Modeling a Sensor to Improve its Efficacy




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Hindawi Publishing Corporation


Robots rely on sensors to provide them with information about their surroundings. However, high-quality sensors can be extremely expensive and cost-prohibitive. Thus many robotic systems must make due with lower-quality sensors. Here we demonstrate via a case study how modeling a sensor can improve its efficacy when employed within a Bayesian inferential framework. As a test bed we employ a robotic arm that is designed to autonomously take its own measurements using an inexpensive LEGO light sensor to estimate the position and radius of a white circle on a black field. The light sensor integrates the light arriving from a spatially distributed region within its field of view weighted by its spatial sensitivity function (SSF). We demonstrate that by incorporating an accurate model of the light sensor SSF into the likelihood function of a Bayesian inference engine, an autonomous system can make improved inferences about its surroundings. The method presented here is data based, fairly general, and made with plug-and-play in mind so that it could be implemented in similar problems.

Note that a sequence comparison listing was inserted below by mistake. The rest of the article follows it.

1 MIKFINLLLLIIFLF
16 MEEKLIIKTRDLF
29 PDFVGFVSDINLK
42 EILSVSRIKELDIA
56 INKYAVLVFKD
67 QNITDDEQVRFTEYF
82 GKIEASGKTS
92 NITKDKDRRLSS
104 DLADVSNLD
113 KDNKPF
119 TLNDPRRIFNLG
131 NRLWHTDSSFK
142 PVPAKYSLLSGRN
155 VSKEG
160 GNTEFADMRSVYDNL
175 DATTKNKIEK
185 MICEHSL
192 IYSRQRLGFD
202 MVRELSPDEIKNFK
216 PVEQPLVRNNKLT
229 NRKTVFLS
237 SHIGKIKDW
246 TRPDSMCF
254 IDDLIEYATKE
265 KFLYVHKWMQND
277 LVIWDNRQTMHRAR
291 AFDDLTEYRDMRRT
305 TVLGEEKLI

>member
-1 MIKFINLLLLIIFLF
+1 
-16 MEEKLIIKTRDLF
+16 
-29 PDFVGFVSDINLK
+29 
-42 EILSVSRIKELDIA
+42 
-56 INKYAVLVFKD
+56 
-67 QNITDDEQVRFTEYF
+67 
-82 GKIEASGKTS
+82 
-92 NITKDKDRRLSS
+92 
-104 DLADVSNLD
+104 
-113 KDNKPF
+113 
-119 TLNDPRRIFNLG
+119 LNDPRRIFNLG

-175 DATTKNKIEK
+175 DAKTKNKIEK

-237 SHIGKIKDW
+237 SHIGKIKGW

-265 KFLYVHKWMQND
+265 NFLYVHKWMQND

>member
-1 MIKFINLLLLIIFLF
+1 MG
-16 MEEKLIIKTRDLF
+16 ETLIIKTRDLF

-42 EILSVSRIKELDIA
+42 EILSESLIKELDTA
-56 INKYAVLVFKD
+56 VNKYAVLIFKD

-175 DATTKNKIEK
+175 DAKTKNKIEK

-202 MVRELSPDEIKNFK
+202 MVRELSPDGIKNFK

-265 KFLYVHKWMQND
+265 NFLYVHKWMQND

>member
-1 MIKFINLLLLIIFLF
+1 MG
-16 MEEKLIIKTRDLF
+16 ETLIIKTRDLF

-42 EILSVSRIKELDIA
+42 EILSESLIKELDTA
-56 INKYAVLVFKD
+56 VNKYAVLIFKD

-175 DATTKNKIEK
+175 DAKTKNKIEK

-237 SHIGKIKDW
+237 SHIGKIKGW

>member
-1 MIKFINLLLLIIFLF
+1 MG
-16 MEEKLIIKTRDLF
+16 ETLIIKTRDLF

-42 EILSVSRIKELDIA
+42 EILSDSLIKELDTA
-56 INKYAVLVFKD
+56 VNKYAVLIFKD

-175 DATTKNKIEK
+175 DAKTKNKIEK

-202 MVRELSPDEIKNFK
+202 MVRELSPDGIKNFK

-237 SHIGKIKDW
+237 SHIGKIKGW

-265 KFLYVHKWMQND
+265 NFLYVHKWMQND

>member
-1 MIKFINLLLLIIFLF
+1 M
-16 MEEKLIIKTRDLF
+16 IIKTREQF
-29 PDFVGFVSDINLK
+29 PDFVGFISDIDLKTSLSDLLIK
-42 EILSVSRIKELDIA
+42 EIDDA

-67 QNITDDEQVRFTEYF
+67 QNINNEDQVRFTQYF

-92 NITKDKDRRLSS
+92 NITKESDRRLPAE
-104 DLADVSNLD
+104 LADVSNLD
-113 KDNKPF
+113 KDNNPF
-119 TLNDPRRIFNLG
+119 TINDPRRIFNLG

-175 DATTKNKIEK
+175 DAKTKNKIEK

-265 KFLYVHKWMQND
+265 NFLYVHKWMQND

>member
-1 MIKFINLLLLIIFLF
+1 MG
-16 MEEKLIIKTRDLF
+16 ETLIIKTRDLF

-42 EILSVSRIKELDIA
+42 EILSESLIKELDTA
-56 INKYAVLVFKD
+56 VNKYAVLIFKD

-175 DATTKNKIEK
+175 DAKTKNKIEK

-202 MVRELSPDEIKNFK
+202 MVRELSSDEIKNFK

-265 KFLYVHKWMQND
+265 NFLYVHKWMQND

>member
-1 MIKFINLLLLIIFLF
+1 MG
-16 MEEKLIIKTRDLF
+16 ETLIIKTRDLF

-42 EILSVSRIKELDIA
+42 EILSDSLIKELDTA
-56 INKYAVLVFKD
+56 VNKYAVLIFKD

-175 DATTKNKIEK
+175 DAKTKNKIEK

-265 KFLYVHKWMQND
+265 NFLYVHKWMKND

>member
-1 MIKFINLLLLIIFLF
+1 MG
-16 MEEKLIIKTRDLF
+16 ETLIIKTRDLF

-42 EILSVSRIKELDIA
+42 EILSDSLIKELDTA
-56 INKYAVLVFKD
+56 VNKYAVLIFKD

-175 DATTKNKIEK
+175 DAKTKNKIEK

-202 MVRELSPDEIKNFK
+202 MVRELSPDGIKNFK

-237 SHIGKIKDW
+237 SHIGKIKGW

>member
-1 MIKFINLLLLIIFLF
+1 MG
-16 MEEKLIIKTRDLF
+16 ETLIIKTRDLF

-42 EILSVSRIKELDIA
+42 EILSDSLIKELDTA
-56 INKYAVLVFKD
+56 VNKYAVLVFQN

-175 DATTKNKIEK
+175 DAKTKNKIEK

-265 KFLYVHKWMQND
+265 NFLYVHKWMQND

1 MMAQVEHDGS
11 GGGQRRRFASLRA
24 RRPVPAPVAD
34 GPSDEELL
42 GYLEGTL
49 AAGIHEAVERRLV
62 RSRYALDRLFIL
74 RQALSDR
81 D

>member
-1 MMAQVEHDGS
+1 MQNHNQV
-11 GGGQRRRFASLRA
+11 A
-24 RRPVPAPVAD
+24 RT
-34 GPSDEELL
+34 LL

Optical detectors, Machine learning, Robots, Bayesian statistical decision theory


CC BY 3.0 (Attribution), ©2013 The Authors


Malakar, Nabin K., Daniil Gladkov, and Kevin H. Knuth. 2013. "Modeling a sensor to improve its efficacy." Journal of Sensors 2013(481054): 1-11.